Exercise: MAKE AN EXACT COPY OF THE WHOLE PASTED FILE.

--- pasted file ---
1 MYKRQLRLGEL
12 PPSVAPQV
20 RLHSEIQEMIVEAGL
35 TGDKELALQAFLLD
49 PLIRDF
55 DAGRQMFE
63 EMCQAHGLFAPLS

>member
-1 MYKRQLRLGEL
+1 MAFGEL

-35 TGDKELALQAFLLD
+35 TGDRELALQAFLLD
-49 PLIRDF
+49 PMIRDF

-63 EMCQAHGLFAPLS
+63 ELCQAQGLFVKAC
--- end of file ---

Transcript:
1 MYKRQLRLGEL
12 PPSVAPQV
20 RLHSEIQEMIVEAGL
35 TGDKELALQAFLLD
49 PLIRDF
55 DAGRQMFE
63 EMCQAHGLFAPLS

>member
-1 MYKRQLRLGEL
+1 MAFGEL

-35 TGDKELALQAFLLD
+35 TGDRELALQAFLLD
-49 PLIRDF
+49 PMIRDF

-63 EMCQAHGLFAPLS
+63 ELCQAQGLFVKAC